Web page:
Rip off the bandaid and move on.


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I meant that I hate painting and just when I thought I'd finished, I'm going to have to do more. It's not the reason I didn't do it from the get go.


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I understood what you meant, but very little painting will have to be redone to finish up. Or get your first guest to paint the patch :)


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Well its been fun anyways Kevin. I don't think the next person coming in would want it open, what would they do with it with the shelving gone? Maybe hang an old blanket over it? I don't think so! I am no carpenter, but just a thought that you could frame out the opening and hang a single door on hinges that would open upwards, then paint that the room color. It could be a secret passageway.


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RE: Canopy Room Just About Finished

I thought if that, too, but it's too odd a size to find a door that'd work. I'm going drywall.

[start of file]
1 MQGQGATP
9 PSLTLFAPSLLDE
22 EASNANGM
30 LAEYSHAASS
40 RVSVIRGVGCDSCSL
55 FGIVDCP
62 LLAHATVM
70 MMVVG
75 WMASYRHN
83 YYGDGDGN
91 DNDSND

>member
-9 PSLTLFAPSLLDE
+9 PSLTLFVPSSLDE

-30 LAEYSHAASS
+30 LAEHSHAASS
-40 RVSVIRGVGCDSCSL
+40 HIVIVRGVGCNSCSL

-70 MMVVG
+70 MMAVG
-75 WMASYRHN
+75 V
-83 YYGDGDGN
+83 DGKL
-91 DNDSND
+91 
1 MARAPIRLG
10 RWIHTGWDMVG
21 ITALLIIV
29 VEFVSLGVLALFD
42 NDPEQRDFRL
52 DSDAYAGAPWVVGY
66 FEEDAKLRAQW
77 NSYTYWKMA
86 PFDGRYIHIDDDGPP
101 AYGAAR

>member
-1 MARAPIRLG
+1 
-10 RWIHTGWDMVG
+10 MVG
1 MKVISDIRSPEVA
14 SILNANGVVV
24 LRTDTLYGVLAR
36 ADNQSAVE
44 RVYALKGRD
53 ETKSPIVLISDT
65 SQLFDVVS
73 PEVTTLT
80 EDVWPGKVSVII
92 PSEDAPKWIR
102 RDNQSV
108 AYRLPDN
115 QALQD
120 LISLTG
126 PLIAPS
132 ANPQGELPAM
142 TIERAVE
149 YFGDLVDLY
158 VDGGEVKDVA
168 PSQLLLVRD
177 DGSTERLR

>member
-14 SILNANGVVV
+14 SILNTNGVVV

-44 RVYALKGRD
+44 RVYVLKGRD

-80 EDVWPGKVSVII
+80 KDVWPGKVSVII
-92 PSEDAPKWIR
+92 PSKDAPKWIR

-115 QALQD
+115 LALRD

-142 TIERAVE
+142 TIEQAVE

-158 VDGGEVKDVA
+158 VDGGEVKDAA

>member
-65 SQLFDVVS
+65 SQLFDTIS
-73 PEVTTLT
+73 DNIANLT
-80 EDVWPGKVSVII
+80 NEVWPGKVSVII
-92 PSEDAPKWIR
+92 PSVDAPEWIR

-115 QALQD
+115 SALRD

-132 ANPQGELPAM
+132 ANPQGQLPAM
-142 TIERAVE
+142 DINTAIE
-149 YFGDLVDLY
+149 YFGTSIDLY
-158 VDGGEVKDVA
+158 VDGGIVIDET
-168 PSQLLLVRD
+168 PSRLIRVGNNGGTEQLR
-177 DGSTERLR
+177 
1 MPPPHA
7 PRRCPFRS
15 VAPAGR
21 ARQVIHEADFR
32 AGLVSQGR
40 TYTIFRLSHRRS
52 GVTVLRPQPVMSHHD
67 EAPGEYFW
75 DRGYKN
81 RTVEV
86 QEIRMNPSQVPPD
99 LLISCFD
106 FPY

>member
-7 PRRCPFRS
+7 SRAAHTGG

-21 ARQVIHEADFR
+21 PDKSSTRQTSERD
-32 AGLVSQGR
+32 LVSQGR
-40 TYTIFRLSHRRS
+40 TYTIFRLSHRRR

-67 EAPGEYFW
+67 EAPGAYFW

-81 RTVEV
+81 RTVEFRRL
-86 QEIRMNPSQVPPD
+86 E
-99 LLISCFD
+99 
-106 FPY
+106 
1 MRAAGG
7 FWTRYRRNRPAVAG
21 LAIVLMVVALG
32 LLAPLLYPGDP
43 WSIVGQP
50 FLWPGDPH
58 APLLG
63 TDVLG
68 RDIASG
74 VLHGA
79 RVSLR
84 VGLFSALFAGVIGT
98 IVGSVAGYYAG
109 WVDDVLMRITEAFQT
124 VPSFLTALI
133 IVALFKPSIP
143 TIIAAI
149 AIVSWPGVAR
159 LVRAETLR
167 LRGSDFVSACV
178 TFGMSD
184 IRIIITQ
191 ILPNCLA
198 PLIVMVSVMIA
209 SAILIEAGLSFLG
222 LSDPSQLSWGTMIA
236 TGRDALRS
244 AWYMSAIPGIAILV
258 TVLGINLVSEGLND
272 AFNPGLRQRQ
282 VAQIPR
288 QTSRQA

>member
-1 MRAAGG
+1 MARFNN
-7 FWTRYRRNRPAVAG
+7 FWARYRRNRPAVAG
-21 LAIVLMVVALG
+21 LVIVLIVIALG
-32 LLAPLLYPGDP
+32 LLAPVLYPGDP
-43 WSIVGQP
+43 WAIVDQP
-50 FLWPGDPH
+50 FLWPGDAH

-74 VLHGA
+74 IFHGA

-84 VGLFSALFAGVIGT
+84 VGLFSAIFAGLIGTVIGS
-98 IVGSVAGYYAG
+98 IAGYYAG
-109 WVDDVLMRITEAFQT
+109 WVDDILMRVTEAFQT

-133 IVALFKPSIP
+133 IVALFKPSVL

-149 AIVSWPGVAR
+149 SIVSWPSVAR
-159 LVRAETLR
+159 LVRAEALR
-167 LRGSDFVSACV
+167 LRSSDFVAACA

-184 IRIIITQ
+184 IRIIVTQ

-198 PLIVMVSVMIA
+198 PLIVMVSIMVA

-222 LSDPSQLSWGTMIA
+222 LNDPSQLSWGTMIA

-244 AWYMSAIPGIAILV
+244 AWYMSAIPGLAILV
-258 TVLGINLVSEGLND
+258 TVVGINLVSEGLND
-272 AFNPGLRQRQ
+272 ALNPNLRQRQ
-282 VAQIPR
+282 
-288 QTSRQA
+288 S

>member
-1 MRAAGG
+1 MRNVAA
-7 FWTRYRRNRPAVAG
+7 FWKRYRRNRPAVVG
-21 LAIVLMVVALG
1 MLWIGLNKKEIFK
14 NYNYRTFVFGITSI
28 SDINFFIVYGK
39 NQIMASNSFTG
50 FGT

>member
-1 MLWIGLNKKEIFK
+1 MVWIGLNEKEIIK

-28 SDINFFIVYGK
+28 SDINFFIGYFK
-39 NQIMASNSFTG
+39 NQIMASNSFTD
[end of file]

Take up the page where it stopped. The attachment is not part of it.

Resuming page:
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RE: Canopy Room Just About Finished

hmm, I still think it was a clever and fun idea.


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RE: Canopy Room Just About Finished

I dont necessarily think it's a bad idea either.. I'd just edit the shelves a bit. I also don't think you need to spend a lot. I could see a variety of things there.. vintage toys or stuffed animals .. sculpture.. I just don't think you want the shelves to be too full or too busy.


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RE: Canopy Room Just About Finished

By the way, trying to get around all the visualizations that are in the way, I do think you should think about window drapery. Panels on either side, hung from a rod where the wall and ceiling meet. Or do you hate drilling into plaster even more than painting, not to say I'd blame you?


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RE: Canopy Room Just About Finished

Thank you marcelo, I needed that slap in the face to wake me up, but why do *our* visualizations get in *your* way? Visualizations are what help us with our insights and ideas. If *you* don't have it, I'm very sorry. Yes, it sometimes does get in the way, but I'm thankful I have the 'gift'.


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RE: Canopy Room Just About Finished

Patty, your comment made no sense collectively yesterday, and it still doesn't no matter how many times you re-post it. I don't doubt that you had a point, and one I'd be interested and grateful to see in plain English. But drapes just have nothing to do with making the nightstand fit better or magically making furniture for against other walls. Whether I should have drapes is a different issue, and M's point makes sense.